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E-101 reduced patient radiation exposure during diagnostic and interventional x-ray angiography with novel imaging platform
  1. K van der Marel1,
  2. S Vedantham1,
  3. I van der Bom2,
  4. M Howk1,
  5. T Narain1,
  6. M Gounis1,
  7. A Puri1,
  8. A Wakhloo1
  1. 1Department of Radiology, University of Massachusetts Medical School, Worcester, MA, USA
  2. 2Philips Healthcare, Andover, MA, USA


Introduction Interventional neuroradiology provides increasingly safe and minimally invasive treatment options for neurovascular diseases, but the growing use of diagnostic and complicated fluoroscopy-guided procedures has led to heightened concerns over ionizing radiation exposure to patients and staff. AlluraClarity (Philips Healthcare) is a new commercially available angiographic imaging platform that addresses these concerns by employing novel algorithm- and hardware adjustments that allow for dose reduction while preserving image quality. In this study we report a comparison between AlluraClarity and its predecessor platform (Allura Xper) in a retrospective case review to assess the achieved reduction in mean radiation dose for various neurointerventional procedures.

Materials and methods This review was conducted under an IRB-approved data registry. Cumulative dose area product (DAP) and total fluoroscopy time were collected for cases imaged on the Allura Xper (n = 659) and AlluraClarity (n = 329) platforms. Cases were stratified into 8 procedure categories: AVM embolization, carotid stenting, aneurysm coil embolization, diagnostic angiography, flow diverter implantation, stent coiling, thrombectomy, and other (see Table 1). Linear models were fitted to assess the effects of platform by procedure type on both cumulative DAP and total fluoroscopy time.

Abstract E-101 Table 1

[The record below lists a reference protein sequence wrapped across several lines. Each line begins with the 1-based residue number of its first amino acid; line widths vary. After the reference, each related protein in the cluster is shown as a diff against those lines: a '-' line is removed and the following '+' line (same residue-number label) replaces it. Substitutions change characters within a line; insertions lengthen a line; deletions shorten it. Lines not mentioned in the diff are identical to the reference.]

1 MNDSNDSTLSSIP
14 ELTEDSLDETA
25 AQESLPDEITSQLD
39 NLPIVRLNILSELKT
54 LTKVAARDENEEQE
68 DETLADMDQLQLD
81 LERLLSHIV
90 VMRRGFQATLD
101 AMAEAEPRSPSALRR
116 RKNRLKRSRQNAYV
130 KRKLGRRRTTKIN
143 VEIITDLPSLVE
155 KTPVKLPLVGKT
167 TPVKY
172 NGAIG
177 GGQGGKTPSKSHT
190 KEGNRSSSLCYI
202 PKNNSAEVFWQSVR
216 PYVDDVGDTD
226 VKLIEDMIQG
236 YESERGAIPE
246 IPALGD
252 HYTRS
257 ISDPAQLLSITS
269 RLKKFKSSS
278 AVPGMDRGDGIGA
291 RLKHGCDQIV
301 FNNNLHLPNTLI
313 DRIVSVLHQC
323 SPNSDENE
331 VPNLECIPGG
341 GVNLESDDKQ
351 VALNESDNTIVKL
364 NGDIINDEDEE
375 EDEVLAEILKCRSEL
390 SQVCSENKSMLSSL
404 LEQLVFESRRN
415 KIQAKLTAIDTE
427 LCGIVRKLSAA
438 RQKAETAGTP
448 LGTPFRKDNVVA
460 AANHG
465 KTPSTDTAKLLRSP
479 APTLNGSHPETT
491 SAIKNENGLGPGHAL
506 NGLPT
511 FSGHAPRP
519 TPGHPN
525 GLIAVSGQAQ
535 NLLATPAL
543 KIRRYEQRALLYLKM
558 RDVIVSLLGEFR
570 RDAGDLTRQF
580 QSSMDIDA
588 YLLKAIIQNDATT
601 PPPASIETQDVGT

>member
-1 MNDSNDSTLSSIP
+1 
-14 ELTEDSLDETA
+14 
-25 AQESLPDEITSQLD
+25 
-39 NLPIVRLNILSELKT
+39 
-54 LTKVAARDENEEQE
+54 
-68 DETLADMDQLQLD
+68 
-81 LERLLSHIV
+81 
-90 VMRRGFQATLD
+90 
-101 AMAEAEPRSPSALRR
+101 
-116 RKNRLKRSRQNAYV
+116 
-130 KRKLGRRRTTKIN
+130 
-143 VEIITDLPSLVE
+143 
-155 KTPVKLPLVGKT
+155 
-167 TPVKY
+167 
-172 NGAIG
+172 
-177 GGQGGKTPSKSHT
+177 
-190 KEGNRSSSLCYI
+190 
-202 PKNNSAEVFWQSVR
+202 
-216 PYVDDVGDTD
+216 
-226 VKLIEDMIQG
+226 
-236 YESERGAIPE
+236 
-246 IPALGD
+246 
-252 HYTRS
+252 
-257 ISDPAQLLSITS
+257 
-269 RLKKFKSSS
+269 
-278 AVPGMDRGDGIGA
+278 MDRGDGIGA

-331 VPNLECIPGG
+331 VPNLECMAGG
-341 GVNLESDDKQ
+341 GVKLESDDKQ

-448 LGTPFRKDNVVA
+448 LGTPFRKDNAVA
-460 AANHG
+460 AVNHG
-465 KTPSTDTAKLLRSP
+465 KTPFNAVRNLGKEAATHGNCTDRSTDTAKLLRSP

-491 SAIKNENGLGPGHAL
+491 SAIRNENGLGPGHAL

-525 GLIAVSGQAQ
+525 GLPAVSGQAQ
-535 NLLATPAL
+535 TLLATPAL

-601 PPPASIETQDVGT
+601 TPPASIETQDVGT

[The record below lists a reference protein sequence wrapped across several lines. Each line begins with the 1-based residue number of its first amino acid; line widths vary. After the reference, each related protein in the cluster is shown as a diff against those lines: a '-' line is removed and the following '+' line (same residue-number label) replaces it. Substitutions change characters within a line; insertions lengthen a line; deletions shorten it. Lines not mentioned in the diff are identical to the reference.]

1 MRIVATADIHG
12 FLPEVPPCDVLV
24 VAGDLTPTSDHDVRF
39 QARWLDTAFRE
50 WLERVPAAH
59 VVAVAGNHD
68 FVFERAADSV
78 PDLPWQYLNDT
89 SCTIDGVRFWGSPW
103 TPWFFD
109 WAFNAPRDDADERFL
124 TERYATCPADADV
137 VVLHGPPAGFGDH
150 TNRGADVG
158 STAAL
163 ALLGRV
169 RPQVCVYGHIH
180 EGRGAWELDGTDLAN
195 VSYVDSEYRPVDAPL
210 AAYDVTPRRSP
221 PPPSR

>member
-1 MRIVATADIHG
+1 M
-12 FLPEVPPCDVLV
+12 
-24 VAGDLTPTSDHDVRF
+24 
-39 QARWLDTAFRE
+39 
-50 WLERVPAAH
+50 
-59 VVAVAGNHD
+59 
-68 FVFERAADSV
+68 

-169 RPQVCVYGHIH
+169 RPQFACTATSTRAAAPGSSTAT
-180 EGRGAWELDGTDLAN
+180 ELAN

Number of cases and relative reductions achieved by AlluraClarity

Results Linear modeling showed that the AlluraClarity platform is associated with a significant (p < 0.05) reduction in radiation dose across almost all procedures. Table lists the dose reduction achieved per procedure (see Figure 1 for means and confidence intervals). An average of 48% reduction in cumulative DAP was observed across procedures. Only for the small number of AVM-treatments the lower cumulative DAP associated with AlluraClarity failed to reach significance (p = 0.0632). Overall, fluoroscopy time was not associated with platform (see Table 1), although there was a significant difference for diagnostic procedures (p < 0.0001; Allura Xper = 10.64 min, CI 95% = [10.12,11.15]; AlluraClarity = 12.30 min, CI 95% = [11.53,13.07]).

Conclusion The introduction of the AlluraClarity imaging platform was associated with a significant reduction in radiation dose exposure for diagnostic and treatment procedures as compared to Allura Xper. While on average the cumulative DAP was reduced by 48%, this did not lead to an overall increase in total fluoroscopy time. Future work will incorporate the impact on staff dose and operator behavior in complex cases where patient exposure becomes a limiting factor.

Disclosures K. van der Marel: None. S. Vedantham: None. I. van der Bom: 5; C; Philips Healthcare. M. Howk: None. T. Narain: None. M. Gounis: 1; C; Philips Healthcare, eV3/Covidien, NIH, Silk Road, Stryker Neurovascular. 2; C; Stryker Neurovascular, Codman Neurovascular. A. Puri: None. A. Wakhloo: 1; C; Philips Healthcare, NIH. 2; C; Stryker Neurovascular.

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